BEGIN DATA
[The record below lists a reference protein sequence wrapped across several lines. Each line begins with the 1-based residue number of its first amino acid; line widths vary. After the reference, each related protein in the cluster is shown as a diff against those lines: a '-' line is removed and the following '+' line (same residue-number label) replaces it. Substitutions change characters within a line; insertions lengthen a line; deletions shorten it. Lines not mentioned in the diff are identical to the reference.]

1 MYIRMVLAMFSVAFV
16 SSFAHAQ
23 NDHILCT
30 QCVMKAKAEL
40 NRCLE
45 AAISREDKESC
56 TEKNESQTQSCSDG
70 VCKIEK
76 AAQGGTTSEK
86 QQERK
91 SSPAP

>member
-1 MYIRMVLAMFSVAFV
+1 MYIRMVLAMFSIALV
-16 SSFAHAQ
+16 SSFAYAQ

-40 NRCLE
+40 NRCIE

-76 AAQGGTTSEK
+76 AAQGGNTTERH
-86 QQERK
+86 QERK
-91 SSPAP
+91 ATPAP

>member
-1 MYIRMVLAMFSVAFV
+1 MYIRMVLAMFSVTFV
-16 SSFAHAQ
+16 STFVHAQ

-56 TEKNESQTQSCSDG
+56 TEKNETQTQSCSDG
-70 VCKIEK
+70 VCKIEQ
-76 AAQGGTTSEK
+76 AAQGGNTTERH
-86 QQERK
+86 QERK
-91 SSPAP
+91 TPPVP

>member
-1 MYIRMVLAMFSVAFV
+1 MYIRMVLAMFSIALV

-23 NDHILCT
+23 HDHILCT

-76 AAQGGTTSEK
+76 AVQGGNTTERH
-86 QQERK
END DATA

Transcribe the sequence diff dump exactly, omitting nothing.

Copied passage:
[The record below lists a reference protein sequence wrapped across several lines. Each line begins with the 1-based residue number of its first amino acid; line widths vary. After the reference, each related protein in the cluster is shown as a diff against those lines: a '-' line is removed and the following '+' line (same residue-number label) replaces it. Substitutions change characters within a line; insertions lengthen a line; deletions shorten it. Lines not mentioned in the diff are identical to the reference.]

1 MYIRMVLAMFSVAFV
16 SSFAHAQ
23 NDHILCT
30 QCVMKAKAEL
40 NRCLE
45 AAISREDKESC
56 TEKNESQTQSCSDG
70 VCKIEK
76 AAQGGTTSEK
86 QQERK
91 SSPAP

>member
-1 MYIRMVLAMFSVAFV
+1 MYIRMVLAMFSIALV
-16 SSFAHAQ
+16 SSFAYAQ

-40 NRCLE
+40 NRCIE

-76 AAQGGTTSEK
+76 AAQGGNTTERH
-86 QQERK
+86 QERK
-91 SSPAP
+91 ATPAP

>member
-1 MYIRMVLAMFSVAFV
+1 MYIRMVLAMFSVTFV
-16 SSFAHAQ
+16 STFVHAQ

-56 TEKNESQTQSCSDG
+56 TEKNETQTQSCSDG
-70 VCKIEK
+70 VCKIEQ
-76 AAQGGTTSEK
+76 AAQGGNTTERH
-86 QQERK
+86 QERK
-91 SSPAP
+91 TPPVP

>member
-1 MYIRMVLAMFSVAFV
+1 MYIRMVLAMFSIALV

-23 NDHILCT
+23 HDHILCT

-76 AAQGGTTSEK
+76 AVQGGNTTERH
-86 QQERK